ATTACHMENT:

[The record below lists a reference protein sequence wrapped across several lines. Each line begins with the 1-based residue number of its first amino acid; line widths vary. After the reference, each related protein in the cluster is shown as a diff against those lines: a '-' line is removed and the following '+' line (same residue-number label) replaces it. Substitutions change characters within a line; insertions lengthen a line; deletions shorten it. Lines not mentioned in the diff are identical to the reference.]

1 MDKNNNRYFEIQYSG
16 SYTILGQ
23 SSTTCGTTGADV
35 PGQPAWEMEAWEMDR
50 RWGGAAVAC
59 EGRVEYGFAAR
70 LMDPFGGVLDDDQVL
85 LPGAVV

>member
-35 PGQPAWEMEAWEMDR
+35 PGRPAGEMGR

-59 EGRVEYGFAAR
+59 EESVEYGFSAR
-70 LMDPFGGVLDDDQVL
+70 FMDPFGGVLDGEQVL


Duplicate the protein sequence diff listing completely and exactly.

[The record below lists a reference protein sequence wrapped across several lines. Each line begins with the 1-based residue number of its first amino acid; line widths vary. After the reference, each related protein in the cluster is shown as a diff against those lines: a '-' line is removed and the following '+' line (same residue-number label) replaces it. Substitutions change characters within a line; insertions lengthen a line; deletions shorten it. Lines not mentioned in the diff are identical to the reference.]

1 MDKNNNRYFEIQYSG
16 SYTILGQ
23 SSTTCGTTGADV
35 PGQPAWEMEAWEMDR
50 RWGGAAVAC
59 EGRVEYGFAAR
70 LMDPFGGVLDDDQVL
85 LPGAVV

>member
-35 PGQPAWEMEAWEMDR
+35 PGRPAGEMGR

-59 EGRVEYGFAAR
+59 EESVEYGFSAR
-70 LMDPFGGVLDDDQVL
+70 FMDPFGGVLDGEQVL